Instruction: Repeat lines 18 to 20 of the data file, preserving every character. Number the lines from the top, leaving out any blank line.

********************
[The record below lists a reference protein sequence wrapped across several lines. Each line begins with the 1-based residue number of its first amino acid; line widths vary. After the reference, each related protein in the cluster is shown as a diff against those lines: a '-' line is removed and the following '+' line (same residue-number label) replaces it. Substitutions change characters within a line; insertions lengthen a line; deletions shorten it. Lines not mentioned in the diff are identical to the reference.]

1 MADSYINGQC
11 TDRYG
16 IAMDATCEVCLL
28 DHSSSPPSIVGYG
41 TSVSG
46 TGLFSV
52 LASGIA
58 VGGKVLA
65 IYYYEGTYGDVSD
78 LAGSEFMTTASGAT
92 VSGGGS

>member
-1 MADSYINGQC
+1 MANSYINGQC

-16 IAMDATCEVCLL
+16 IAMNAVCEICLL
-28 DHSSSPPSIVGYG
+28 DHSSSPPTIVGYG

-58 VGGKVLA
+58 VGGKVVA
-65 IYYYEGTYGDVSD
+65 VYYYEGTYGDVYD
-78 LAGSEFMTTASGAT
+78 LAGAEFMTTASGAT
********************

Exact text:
-28 DHSSSPPSIVGYG
+28 DHSSSPPTIVGYG

-58 VGGKVLA